This month’s Windows patching debacle gradually comes into focus

April 2019 Windows patches wreaked havoc on many PCs, with crashes linked to Sophos, Avast and Avira products and debilitating slowdown reports on Win10 1809 machines. Who’s testing this stuff? Ends up the answer isn’t all that simple.

Broken window with Windows 10 logo

This month’s Patch Tuesday sent many Windows users running for cover. As I reported on Wednesday morning, Win7 and 8.1 machines running Sophos antivirus products frequently refused to boot. The dragnet has since expanded, with both Avira and Avast now admitting their products are having problems, and rumors are swirling about many other antivirus manufacturers.

You have to ask: Who’s testing this stuff?

In a nutshell, we’ve seen PC-breaking behavior with all of these April patches:

  • Win7 and Server 2008 R2 Monthly Rollup (KB 4493472) and Security-only (KB 4493448) patches
  • Win8.1 and Server 2012 R2 Monthly Rollup (KB 4493446) and Security-only (KB 4493467) patches
  • Server 2012 Monthly Rollup (KB 4493451) and Security-only (KB 4493450 ) patches

Microsoft has modified the Knowledge Base articles for all six of those patches to include the admonition:

Microsoft and Sophos have identified an issue on devices with Sophos Endpoint Protection installed and managed by either Sophos Central or Sophos Enterprise Console (SEC) that may cause the system to freeze or hang upon restart after installing this update.

Which is a bit disingenuous. In fact, Sophos, Avast and Avira have all reported problems with various combinations of those patches. I’ve seen an anonymous report that the Win7 patch interferes with McAfee virus definition updates. Nobody knows what to think because there's been no clear advice from Redmond.

Microsoft now says that it ...

has temporarily blocked devices from receiving this update if the Sophos Endpoint is installed until a solution is available.

Spiceworks has a long-running thread on the screw-up. Much to their credit, both Sophos and Avast have named employees working on the reports.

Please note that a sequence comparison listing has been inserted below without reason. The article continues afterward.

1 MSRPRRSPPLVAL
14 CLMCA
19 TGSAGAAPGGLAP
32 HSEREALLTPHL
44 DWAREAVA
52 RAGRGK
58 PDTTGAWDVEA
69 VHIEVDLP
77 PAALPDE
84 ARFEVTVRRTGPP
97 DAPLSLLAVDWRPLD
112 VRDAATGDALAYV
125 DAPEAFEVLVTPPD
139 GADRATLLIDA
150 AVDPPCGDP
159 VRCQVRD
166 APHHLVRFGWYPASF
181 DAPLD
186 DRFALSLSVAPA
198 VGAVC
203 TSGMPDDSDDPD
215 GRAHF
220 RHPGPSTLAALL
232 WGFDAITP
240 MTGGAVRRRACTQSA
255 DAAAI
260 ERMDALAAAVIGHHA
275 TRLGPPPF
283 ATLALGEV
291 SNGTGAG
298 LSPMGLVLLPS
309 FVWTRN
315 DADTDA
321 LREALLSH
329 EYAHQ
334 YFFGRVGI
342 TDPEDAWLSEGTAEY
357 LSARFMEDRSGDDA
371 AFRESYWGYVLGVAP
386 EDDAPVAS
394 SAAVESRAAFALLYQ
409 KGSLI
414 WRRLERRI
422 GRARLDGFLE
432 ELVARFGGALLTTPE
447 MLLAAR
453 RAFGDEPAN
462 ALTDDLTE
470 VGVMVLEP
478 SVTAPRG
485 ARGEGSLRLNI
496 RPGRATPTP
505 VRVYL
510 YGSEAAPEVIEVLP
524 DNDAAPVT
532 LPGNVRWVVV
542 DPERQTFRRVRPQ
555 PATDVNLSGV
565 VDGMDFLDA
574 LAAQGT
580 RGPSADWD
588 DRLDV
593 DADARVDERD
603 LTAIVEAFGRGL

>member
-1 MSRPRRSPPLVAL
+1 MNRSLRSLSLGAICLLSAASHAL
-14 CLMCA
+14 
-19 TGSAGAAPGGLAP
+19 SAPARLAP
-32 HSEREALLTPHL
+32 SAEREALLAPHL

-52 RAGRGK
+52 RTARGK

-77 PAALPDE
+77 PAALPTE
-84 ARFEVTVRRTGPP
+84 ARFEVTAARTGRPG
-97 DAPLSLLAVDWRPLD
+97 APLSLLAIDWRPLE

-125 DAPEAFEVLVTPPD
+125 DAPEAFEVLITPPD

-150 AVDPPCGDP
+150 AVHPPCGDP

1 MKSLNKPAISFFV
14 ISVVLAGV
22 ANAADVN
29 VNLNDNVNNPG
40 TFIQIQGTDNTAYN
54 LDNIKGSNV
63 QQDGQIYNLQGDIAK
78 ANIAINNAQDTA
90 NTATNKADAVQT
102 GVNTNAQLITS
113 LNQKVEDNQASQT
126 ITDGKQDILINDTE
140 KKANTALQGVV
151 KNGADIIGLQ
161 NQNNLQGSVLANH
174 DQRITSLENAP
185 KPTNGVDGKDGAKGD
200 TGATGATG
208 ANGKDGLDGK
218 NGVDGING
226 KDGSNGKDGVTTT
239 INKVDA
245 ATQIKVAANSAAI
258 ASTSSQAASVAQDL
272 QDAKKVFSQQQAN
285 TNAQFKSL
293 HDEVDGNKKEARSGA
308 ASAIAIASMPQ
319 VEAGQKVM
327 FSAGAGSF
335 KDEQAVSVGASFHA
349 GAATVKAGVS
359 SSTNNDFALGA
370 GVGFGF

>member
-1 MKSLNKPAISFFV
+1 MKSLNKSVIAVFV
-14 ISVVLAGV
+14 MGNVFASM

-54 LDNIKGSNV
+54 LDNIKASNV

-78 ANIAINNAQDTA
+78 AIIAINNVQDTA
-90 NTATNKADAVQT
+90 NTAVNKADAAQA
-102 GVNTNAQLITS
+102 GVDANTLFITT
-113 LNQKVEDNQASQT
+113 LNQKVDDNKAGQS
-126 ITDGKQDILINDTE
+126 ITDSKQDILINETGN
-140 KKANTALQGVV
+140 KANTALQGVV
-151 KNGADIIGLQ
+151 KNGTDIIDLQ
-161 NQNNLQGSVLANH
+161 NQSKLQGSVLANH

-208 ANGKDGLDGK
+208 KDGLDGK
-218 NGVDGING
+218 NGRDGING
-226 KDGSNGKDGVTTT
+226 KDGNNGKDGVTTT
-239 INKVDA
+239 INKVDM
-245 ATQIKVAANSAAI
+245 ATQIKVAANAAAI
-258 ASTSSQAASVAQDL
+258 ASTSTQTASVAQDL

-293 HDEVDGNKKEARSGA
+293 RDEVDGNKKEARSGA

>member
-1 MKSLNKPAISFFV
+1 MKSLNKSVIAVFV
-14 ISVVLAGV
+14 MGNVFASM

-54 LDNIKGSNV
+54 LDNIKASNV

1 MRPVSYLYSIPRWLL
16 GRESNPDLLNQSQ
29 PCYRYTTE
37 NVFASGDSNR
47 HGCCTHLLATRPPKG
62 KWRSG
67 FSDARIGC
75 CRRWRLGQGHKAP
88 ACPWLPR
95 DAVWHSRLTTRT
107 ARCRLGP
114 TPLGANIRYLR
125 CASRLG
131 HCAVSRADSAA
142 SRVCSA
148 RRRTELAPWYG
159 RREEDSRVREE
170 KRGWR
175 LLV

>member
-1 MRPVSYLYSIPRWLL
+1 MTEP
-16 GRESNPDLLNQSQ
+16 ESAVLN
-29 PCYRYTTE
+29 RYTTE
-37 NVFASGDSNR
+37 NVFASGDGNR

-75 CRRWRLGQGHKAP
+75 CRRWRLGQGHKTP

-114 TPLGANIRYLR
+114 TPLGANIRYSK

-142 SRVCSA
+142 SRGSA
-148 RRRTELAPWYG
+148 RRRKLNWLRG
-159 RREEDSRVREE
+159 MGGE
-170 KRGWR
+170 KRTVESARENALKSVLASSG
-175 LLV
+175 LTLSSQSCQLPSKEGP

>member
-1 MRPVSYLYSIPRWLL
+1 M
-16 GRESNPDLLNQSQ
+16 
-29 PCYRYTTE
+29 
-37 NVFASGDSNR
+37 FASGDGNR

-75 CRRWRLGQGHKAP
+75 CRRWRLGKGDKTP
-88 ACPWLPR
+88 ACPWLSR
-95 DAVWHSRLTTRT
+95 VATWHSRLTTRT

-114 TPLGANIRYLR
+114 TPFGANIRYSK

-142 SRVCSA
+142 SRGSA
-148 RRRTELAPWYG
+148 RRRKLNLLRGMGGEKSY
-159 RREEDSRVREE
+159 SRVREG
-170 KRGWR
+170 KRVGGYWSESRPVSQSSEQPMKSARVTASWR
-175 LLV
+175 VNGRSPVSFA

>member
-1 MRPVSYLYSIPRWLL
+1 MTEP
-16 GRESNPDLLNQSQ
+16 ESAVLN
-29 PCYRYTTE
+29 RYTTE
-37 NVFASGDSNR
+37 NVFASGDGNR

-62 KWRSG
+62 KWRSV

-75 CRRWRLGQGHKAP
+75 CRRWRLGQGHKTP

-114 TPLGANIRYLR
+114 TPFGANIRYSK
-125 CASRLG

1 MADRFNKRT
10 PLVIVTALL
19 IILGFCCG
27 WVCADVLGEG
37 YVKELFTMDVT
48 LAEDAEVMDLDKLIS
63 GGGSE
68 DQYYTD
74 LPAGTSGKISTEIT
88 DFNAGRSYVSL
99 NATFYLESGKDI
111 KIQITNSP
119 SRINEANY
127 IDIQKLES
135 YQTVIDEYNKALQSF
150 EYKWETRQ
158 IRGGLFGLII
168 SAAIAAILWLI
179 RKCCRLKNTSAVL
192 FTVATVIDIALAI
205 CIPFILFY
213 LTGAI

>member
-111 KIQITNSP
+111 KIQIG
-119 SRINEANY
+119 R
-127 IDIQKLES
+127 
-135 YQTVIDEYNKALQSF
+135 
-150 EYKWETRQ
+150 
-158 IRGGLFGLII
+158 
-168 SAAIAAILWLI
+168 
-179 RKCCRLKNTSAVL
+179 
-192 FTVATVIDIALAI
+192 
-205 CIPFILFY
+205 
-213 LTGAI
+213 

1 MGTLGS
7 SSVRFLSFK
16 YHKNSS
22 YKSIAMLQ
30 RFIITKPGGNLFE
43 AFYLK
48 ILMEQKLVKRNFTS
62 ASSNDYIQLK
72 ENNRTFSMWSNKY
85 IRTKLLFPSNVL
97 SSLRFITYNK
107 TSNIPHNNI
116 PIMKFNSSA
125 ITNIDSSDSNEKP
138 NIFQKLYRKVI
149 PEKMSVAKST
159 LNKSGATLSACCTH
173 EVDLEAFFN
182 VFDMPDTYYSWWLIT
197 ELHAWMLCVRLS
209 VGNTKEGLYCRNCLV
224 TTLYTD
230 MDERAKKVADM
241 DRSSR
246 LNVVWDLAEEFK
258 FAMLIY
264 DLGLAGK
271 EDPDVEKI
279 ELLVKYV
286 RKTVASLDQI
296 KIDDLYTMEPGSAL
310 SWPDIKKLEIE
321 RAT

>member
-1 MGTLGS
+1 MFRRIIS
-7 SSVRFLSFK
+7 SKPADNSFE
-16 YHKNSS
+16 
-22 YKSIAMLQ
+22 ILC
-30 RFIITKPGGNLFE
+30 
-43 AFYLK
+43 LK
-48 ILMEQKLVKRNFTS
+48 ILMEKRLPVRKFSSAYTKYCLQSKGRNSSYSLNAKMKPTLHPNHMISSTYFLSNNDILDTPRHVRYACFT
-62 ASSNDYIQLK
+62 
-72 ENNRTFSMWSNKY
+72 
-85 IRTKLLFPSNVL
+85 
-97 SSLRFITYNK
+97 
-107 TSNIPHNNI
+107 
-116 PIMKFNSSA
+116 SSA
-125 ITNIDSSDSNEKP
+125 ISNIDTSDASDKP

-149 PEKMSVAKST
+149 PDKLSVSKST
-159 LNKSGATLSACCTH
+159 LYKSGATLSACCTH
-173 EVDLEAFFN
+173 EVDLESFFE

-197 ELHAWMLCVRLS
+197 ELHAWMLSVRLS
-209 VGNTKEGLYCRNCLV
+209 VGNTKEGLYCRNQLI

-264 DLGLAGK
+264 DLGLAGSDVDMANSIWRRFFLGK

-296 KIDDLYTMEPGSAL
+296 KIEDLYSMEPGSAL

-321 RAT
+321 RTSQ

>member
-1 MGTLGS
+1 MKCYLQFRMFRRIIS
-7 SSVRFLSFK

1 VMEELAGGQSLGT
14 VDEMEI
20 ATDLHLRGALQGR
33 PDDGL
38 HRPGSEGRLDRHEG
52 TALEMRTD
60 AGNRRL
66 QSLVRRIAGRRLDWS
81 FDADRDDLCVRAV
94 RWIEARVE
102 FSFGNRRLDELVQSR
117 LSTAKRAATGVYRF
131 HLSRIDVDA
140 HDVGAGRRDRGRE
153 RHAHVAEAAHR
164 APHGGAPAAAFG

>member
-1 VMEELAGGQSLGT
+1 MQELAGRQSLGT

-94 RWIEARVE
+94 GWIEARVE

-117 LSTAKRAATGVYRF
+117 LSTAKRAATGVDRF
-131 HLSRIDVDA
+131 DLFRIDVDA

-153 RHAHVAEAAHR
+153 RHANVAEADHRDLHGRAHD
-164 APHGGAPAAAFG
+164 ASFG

I’ve heard persistent rumors that Microsoft is also blocking the six patches on machines with other antivirus products (Avast? Avira? McAfee?) but there’s no official confirmation. If Microsoft had a solid reputation for reporting the antics of its installers, I’d be skeptical of the rumors. But, of course, Microsoft’s reputation is precisely the opposite. We’re coming up on three days after the bomb dropped, and we really have no idea.

There’s an additional problem that’s starting to rear its ugly head. I’m seeing many reports of this month’s first cumulative update for Win10 version 1809, KB 4493509, slowing machines down to the point they’re unusable. Avira has mentioned this problem, too.

Right now, with the background decibel level so high, it’s hard to know exactly what’s causing problems. But anyone running Windows 7, 8.1, Server 2008 R2, 2012, or 2012 R2 should be cautious. And Win10 version 1809 cumulative updates are always a crapshoot — as many of you can painfully attest.

Why isn’t anybody testing this stuff? Good question, but there’s no easy answer.

Clearly, there was some change in those six patches that broke a long-standing entry into the internals of Windows. Clearly, at least some Sophos, Avast and Avira products used the now-broken hook. Does Microsoft have the right to cut off a hole in Windows, even if it’s being used by antivirus vendors? Certainly. Do the antivirus vendors have a right to know about — be explicitly warned about — changes that are coming that’ll break their products? I would answer yes. Should everybody — Microsoft and the antivirus vendors — be testing this stuff before it’s released? Absolutely. We’re talking about major AV products here, with millions of users.

We can point the finger in a dozen different directions, but there’s one sad fact: Whoever decided to release these six patches either a) didn’t know or b) didn’t care that they’d brick millions of machines.

Which is worse? Doesn't matter. We, the customers, got screwed.

All in all, it would be a very good idea to sit out this month’s patches until Microsoft and the AV vendors get their acts together. I know there are people who say you have to prioritize one patch or another — get those patches installed right away, bucko! — but at this point, unless you’re protecting state secrets, there’s no point in sticking your finger in the pencil sharpener.

We’ve moved to MS-DEFCON 1 on the AskWoody Lounge.

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